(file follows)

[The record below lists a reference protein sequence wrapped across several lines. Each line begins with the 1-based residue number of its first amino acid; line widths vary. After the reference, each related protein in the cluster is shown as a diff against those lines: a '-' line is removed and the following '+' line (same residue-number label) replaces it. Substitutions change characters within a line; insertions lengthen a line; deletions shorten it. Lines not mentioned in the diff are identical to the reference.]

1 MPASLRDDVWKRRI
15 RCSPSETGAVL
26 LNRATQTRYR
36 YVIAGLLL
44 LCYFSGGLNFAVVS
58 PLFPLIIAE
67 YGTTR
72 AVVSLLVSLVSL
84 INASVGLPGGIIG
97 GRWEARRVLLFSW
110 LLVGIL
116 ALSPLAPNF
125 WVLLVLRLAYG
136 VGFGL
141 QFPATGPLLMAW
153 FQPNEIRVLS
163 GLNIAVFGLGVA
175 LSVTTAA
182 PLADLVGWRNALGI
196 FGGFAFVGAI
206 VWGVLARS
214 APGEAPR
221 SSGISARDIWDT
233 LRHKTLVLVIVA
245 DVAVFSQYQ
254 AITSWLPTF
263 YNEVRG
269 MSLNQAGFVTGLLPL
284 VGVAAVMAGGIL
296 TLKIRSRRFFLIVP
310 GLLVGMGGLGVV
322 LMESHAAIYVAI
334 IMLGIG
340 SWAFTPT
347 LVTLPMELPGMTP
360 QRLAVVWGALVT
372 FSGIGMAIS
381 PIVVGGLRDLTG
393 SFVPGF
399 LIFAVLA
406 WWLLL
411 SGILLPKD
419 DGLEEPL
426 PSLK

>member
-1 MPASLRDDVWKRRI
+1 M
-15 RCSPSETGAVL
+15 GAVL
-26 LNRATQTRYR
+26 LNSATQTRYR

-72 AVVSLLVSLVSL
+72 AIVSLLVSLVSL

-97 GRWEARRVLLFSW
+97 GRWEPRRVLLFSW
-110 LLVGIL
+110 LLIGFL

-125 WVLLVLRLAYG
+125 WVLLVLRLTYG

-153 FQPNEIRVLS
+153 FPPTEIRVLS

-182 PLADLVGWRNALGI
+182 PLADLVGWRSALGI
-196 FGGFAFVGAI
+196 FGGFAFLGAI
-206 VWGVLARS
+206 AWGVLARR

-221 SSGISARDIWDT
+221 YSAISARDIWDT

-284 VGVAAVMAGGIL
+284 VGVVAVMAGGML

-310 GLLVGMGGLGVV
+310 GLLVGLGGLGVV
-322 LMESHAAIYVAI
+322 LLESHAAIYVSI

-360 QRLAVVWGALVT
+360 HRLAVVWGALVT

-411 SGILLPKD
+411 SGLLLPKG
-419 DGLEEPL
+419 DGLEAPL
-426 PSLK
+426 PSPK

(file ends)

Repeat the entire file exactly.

[The record below lists a reference protein sequence wrapped across several lines. Each line begins with the 1-based residue number of its first amino acid; line widths vary. After the reference, each related protein in the cluster is shown as a diff against those lines: a '-' line is removed and the following '+' line (same residue-number label) replaces it. Substitutions change characters within a line; insertions lengthen a line; deletions shorten it. Lines not mentioned in the diff are identical to the reference.]

1 MPASLRDDVWKRRI
15 RCSPSETGAVL
26 LNRATQTRYR
36 YVIAGLLL
44 LCYFSGGLNFAVVS
58 PLFPLIIAE
67 YGTTR
72 AVVSLLVSLVSL
84 INASVGLPGGIIG
97 GRWEARRVLLFSW
110 LLVGIL
116 ALSPLAPNF
125 WVLLVLRLAYG
136 VGFGL
141 QFPATGPLLMAW
153 FQPNEIRVLS
163 GLNIAVFGLGVA
175 LSVTTAA
182 PLADLVGWRNALGI
196 FGGFAFVGAI
206 VWGVLARS
214 APGEAPR
221 SSGISARDIWDT
233 LRHKTLVLVIVA
245 DVAVFSQYQ
254 AITSWLPTF
263 YNEVRG
269 MSLNQAGFVTGLLPL
284 VGVAAVMAGGIL
296 TLKIRSRRFFLIVP
310 GLLVGMGGLGVV
322 LMESHAAIYVAI
334 IMLGIG
340 SWAFTPT
347 LVTLPMELPGMTP
360 QRLAVVWGALVT
372 FSGIGMAIS
381 PIVVGGLRDLTG
393 SFVPGF
399 LIFAVLA
406 WWLLL
411 SGILLPKD
419 DGLEEPL
426 PSLK

>member
-1 MPASLRDDVWKRRI
+1 M
-15 RCSPSETGAVL
+15 GAVL
-26 LNRATQTRYR
+26 LNSATQTRYR

-72 AVVSLLVSLVSL
+72 AIVSLLVSLVSL

-97 GRWEARRVLLFSW
+97 GRWEPRRVLLFSW
-110 LLVGIL
+110 LLIGFL

-125 WVLLVLRLAYG
+125 WVLLVLRLTYG

-153 FQPNEIRVLS
+153 FPPTEIRVLS

-182 PLADLVGWRNALGI
+182 PLADLVGWRSALGI
-196 FGGFAFVGAI
+196 FGGFAFLGAI
-206 VWGVLARS
+206 AWGVLARR

-221 SSGISARDIWDT
+221 YSAISARDIWDT

-284 VGVAAVMAGGIL
+284 VGVVAVMAGGML

-310 GLLVGMGGLGVV
+310 GLLVGLGGLGVV
-322 LMESHAAIYVAI
+322 LLESHAAIYVSI

-360 QRLAVVWGALVT
+360 HRLAVVWGALVT

-411 SGILLPKD
+411 SGLLLPKG
-419 DGLEEPL
+419 DGLEAPL
-426 PSLK
+426 PSPK